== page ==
Bingo: Not Just A Social Outlet For The Elderly

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Playing bingo can be an extremely positive activity for many people, including the elderly.  There have been several research studies done, and the results indicate that playing bingo is one way for the elderly to stay on top of their mental game.

Playing bingo has been shown to help players develop three key areas including memory, mental speed and information analysis.  By scanning a bingo card for the numbers being called, a player forces his or her mind to read and react to what is heard.  Often, regular players can do this at a faster pace than people who do not play.  According to many studies this was the case even when elderly players were compared to younger ones.

Seasoned bingo players, who often play several cards at a time, need to be good listeners in order to identify and mark numbers quickly.  It is true; there are many aids, like bingo verifiers, provided for those who may need help.  These tools are of great benefit to those who want to play bingo with friends but have a diminished mental capacity or physical handicap.  The verifier essentially accepts a scan of the bingo card and ensures a player does not miss any numbers.  Verifiers are usually rented at each session, which can make them cost prohibitive over time.  This can be a deterrent for people with a fixed income.

When an elderly player goes to bingo, he or she usually realizes the importance of keeping up with the bingo caller.  Missing even one number on a bingo card could result in missed wins.  It is crucial that bingo players maintain their focus for long periods of time amid a tirade of distractions; this in itself is a good mental workout.  Elderly people can find it harder to focus on a task for long periods of time, so playing bingo can actually help improve their ability to focus.

Elderly players seeking social outings once dominated bingo halls, but in the last two decades there has been a shift in demographics.  Bingo halls have had an increase in the number of younger players, and according to the National Bingo Association nearly three million people now play the game.  Of these players the average age is only 49.  This changing demographic has brought about a shift in the world of bingo.  Bingo is not a game played only in nursing homes and church basements anymore, but rather one played in modern buildings with a thriving clientele.  Most bingo halls have learned to cater to a vast number of people.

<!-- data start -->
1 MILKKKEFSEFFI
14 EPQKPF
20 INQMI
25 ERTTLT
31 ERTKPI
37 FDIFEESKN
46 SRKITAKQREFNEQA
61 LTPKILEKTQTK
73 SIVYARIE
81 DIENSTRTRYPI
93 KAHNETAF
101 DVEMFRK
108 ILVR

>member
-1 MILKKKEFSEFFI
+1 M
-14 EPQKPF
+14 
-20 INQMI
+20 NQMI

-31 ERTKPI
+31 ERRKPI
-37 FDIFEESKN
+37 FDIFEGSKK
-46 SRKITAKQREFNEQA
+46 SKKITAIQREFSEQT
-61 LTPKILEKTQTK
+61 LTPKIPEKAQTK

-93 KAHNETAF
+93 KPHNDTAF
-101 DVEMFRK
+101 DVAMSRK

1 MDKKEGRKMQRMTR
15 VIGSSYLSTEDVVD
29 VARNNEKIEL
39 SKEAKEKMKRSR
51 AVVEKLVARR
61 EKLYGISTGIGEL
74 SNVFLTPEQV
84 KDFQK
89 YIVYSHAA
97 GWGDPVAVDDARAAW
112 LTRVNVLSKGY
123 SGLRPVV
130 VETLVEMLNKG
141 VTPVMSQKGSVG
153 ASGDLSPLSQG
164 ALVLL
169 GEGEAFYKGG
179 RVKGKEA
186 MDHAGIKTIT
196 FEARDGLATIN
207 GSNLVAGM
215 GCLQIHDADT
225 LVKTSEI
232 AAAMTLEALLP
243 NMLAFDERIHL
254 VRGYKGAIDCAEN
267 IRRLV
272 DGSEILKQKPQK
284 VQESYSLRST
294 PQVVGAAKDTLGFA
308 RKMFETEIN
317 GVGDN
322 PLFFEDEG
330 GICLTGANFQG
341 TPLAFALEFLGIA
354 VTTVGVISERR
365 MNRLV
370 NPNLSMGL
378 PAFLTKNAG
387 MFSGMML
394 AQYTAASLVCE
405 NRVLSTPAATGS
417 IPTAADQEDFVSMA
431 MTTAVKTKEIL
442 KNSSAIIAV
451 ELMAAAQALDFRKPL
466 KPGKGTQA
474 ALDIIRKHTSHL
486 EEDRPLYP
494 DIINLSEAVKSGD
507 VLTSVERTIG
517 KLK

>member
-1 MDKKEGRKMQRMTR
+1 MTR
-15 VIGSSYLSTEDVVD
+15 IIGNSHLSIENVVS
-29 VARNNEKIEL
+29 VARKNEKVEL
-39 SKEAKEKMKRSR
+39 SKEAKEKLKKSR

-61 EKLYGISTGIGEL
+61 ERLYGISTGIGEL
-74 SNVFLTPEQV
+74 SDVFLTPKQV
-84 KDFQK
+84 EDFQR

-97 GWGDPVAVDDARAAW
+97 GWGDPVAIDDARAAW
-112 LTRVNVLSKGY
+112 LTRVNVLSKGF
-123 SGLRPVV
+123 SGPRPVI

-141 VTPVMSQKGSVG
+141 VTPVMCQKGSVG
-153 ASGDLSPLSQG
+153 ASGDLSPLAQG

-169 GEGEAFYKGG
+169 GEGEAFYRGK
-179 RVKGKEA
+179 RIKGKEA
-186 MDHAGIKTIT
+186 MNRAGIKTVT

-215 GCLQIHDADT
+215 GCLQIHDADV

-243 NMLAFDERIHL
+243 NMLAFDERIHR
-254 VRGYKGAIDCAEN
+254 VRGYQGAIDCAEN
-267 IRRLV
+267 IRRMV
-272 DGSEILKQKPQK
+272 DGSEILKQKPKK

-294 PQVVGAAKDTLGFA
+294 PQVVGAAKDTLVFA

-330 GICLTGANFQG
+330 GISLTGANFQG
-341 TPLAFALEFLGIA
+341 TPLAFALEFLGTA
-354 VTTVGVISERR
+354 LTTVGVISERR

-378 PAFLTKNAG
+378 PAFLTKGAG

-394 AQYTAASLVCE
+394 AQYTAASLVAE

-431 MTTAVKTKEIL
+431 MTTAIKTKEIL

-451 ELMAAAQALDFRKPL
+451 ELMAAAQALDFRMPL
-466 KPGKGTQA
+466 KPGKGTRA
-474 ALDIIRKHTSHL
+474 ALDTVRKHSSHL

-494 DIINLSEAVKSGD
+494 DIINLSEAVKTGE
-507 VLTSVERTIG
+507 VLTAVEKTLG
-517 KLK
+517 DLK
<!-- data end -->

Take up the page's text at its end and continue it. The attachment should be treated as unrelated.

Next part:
Some bingo halls now offer morning and afternoon sessions to accommodate their older customer base.   They also provide evening and late night sessions for the younger generation, although there is often some crossover.  Many of the younger people attend a bingo session hoping to win enough money to pay for a night on the town.  In contrast, the older population usually enjoys playing in groups for the social and mental stimulus.

In addition to offering different session times bingo halls offer other programs for senior citizens.  Some halls have catered dinners once a week where local restaurants treat players to their menus items.  Other halls have created a weekly schedule of events like two-dollar Tuesdays and weekly special draws players can enter when they buy their bingo cards.   All of these things may seem like gimmicks to draw players in, but in reality bingo halls are a booming industry.

In the end, while there are many stereotypes about bingo players and conclusions are often drawn about their economic or social status, the positive effects playing bingo has for the elderly cannot be overshadowed.

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